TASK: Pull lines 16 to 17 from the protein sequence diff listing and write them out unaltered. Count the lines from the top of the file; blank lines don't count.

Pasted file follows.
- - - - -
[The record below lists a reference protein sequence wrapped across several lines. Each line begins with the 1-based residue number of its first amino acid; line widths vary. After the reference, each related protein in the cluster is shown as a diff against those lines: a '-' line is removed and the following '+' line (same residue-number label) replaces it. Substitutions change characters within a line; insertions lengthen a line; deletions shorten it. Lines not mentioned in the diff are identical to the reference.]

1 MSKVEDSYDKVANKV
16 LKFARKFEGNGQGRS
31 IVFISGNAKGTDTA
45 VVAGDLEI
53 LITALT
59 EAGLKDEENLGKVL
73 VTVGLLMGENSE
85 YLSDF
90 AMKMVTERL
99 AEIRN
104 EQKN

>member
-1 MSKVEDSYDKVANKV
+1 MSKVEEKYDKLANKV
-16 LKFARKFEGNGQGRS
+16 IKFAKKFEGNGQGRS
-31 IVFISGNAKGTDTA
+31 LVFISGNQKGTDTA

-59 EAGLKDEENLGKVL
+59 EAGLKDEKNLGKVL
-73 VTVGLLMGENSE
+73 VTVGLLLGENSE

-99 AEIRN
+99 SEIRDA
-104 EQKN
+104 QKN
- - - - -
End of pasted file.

-16 LKFARKFEGNGQGRS
+16 IKFAKKFEGNGQGRS